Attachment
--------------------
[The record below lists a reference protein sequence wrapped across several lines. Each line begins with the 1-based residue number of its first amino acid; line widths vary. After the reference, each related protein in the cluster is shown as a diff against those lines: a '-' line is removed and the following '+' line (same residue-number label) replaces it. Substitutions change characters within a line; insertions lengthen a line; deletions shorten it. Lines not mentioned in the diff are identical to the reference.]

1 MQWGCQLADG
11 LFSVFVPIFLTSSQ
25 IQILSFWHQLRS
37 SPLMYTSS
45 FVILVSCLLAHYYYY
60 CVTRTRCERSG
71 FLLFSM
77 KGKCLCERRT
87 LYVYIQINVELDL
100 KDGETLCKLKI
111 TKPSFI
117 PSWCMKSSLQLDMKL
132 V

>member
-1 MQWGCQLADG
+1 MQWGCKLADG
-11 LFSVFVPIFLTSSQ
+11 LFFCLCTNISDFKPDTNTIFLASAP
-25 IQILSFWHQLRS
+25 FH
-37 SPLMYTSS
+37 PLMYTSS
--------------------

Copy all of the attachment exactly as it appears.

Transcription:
[The record below lists a reference protein sequence wrapped across several lines. Each line begins with the 1-based residue number of its first amino acid; line widths vary. After the reference, each related protein in the cluster is shown as a diff against those lines: a '-' line is removed and the following '+' line (same residue-number label) replaces it. Substitutions change characters within a line; insertions lengthen a line; deletions shorten it. Lines not mentioned in the diff are identical to the reference.]

1 MQWGCQLADG
11 LFSVFVPIFLTSSQ
25 IQILSFWHQLRS
37 SPLMYTSS
45 FVILVSCLLAHYYYY
60 CVTRTRCERSG
71 FLLFSM
77 KGKCLCERRT
87 LYVYIQINVELDL
100 KDGETLCKLKI
111 TKPSFI
117 PSWCMKSSLQLDMKL
132 V

>member
-1 MQWGCQLADG
+1 MQWGCKLADG
-11 LFSVFVPIFLTSSQ
+11 LFFCLCTNISDFKPDTNTIFLASAP
-25 IQILSFWHQLRS
+25 FH
-37 SPLMYTSS
+37 PLMYTSS